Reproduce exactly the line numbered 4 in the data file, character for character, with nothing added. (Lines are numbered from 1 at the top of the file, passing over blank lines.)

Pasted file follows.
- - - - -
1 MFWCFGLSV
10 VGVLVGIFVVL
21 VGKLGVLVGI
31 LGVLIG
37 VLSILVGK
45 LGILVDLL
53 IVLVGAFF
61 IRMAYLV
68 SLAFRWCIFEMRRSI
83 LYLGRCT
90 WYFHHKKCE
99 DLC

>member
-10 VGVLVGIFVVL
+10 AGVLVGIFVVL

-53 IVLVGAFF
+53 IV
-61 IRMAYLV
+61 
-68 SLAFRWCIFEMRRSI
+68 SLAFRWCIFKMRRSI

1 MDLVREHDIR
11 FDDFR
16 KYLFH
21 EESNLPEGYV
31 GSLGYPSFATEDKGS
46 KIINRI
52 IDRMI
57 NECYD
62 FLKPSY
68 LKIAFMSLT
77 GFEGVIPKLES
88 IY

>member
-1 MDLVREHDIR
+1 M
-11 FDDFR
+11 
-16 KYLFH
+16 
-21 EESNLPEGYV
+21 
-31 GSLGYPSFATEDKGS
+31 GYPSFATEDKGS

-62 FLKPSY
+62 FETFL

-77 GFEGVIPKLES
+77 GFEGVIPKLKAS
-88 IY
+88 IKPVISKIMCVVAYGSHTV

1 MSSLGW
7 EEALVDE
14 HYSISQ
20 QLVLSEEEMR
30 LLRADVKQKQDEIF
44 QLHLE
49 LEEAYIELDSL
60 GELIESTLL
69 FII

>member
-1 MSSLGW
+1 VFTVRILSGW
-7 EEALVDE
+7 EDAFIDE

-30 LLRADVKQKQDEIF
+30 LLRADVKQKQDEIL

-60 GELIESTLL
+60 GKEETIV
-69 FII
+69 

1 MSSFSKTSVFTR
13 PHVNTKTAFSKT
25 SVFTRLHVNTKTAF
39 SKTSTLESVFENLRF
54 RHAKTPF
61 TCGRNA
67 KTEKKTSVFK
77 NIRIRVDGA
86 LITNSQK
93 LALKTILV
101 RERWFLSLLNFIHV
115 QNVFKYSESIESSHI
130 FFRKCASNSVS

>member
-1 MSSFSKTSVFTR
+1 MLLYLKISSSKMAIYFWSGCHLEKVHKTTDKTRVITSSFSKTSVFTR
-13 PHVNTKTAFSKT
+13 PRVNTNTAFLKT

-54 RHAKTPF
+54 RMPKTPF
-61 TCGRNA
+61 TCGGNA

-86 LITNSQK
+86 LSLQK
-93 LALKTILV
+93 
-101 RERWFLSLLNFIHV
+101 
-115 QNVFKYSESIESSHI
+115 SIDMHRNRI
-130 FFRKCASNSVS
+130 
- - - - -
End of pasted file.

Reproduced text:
31 LGVLIG